Quiz Ref IDA clinical risk score developed among children presenting to the ED with concussion and head injury within the previous 48 hours had modest discrimination to stratify PPCS risk at 28 days. Before this score is adopted in clinical practice, further research is needed for external validation, assessment of accuracy in an office setting, and determination of clinical utility.
Corresponding Author: Roger Zemek, MD, Children’s Hospital of Eastern Ontario Research Institute, 401 Smyth Rd, Room R-139, Ottawa, ON K1H 8L1, Canada (email@example.com).
Correction: This article was corrected online June 21, 2016, to fix incorrect wording in the Results section of the text and data transcription errors in Tables 3 and 4 that occurred when these Tables were split.
Author Contributions: Drs Zemek and Barrowman had full access to all of the data in the study and take responsibility for the integrity of the data and the accuracy of the data analysis.
Study concept and design: Zemek, Barrowman, Freedman, Gravel, Gagnon, McGahern, Sangha, Boutis, Craig, Burns, Farion, Mikrogianakis, Barlow, Giola, Meehan, Kamil, Hoshizaki, Anderson, Klassen, Richer, DeMatteo, Osmond.
Acquisition, analysis, or interpretation of data: All authors.
Drafting of the manuscript: Zemek, Barrowman, Aglipay, Burns, Farion, Mikrogianakis, Grool, Brooks, Yeates, Keightley, Richer, Osmond.
Critical revision of the manuscript for important intellectual content: All authors.
Statistical analysis: Zemek, Barrowman, Aglipay, Yeates, Keightley.
Obtained funding: Zemek, Freedman, Gravel, Gagnon, Boutis, Farion, Barlow, Richer, Osmond.
Administrative, technical, or material support: Zemek, Gravel, Gagnon, McGahern, Sangha, Boutis, Craig, Farion, Mikrogianakis, Barlow, Giola, Meehan, Beauchamp, Kamil, Grool, Anderson, Brooks, Vassilyadi.
Study supervision: Zemek, Freedman, Gagnon, McGahern, Sangha, Boutis, Craig, Dubrovsky, Hoshizaki, Anderson, Klassen, Keightley, Osmond.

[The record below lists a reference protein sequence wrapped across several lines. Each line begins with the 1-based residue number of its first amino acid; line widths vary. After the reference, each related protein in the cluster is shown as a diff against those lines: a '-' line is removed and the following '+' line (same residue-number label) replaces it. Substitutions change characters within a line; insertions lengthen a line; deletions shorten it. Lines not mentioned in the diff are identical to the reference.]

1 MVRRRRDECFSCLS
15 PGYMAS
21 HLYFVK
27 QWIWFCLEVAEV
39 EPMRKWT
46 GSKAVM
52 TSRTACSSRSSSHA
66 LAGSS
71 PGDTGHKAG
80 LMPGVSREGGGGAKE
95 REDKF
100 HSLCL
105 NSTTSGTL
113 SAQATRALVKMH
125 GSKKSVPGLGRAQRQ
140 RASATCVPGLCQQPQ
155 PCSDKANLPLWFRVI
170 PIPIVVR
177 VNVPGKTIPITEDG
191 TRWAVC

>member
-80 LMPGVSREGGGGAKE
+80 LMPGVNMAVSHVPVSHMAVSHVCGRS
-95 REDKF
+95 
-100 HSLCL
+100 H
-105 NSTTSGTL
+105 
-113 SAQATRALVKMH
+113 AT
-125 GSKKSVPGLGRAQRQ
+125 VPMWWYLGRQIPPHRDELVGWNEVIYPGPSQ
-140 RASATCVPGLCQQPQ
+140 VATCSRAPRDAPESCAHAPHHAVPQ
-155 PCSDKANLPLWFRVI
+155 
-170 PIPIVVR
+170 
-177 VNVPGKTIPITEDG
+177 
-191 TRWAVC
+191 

Conflict of Interest Disclosures: The authors have completed and submitted the ICMJE Form for Disclosure of Potential Conflicts of Interest. Dr Gioia reported being the author of the Postconcussion Symptom Inventory (PCSI); the PCSI is freely available and he receives no financial benefit for its use. Dr Meehan reported receiving royalties from ABC-Clio publishing for Kids, Sports, and Concussion: A Guide for Coaches and Parents and from Wolters-Kluwer for being an author for UpToDate; being under contract with ABC-Clio publishing and Springer International for future books; and receiving research funding from the National Football League Players Association and the National Hockey League Alumni Association through the Corey C. Griffin Pro-Am Tournament. No other disclosures were reported.
Funding/Support: This study was supported by operating grant 126197 from the Canadian Institutes of Health Research; grant TM1:#127047 from the Canadian Institutes of Health Research–Ontario Neurotrauma Foundation Mild Traumatic Brain Injury Team; and planning grant MRP: #119829 from the Canadian Institutes of Health Research. Dr Freedman is supported by the Alberta Children’s Hospital Foundation Professorship in Child Health and Wellness.
Role of the Funder/Sponsor: The funders had no role in the design and conduct of the study; collection, management, analysis, and interpretation of the data; preparation, review, or approval of the manuscript; and decision to submit the manuscript for publication.
Group Information: Pediatric Emergency Research Canada Concussion (PERC) Team members: Jialing Xie, MD, and Jennifer Chatfield, MN (Alberta Children’s Hospital, Calgary, Canada); Nadia Dow, BA (Stollery Children’s Hospital, Edmonton, Alberta, Canada); Rena Papadimitropoulos, MSc, and Tracey Levesque, RN (Winnipeg Children’s Hospital, Winnipeg, Manitoba, Canada); Cindy Langford, RN (Children’s Hospital of Western Ontario, London, Canada); Tinh Trung Tran, NRP (Hospital for Sick Children, Toronto, Ontario, Canada); Candice McGahern, BA (Children’s Hospital of Eastern Ontario, Ottawa, Canada); Vanessa DiGirolamo, RT, and Joanna Mazza, BSc (Montreal Children’s Hospital, Montreal, Quebec, Canada); Maryse Lagacé, RN, and Ramona Cook, RN (Centre Hospitalier Universitaire Sainte Justine, Montreal, Quebec, Canada); and Eleanor Fitzpatrick, MN, Jessica MacIntyre, MSc, and Jill Moore, MSc (IWK Children’s Hospital, Halifax, Nova Scotia, Canada).
Previous Presentation: The derivation cohort results were presented at the Pediatric Academic Societies Annual Meeting; April 26, 2015; San Diego, California.
Additional Contributions: We thank the parents and children who participated in this study. We appreciate the collaboration of the treating physicians and the research assistants at each site. We are grateful to Pediatric Emergency Research Canada Network for making this study possible.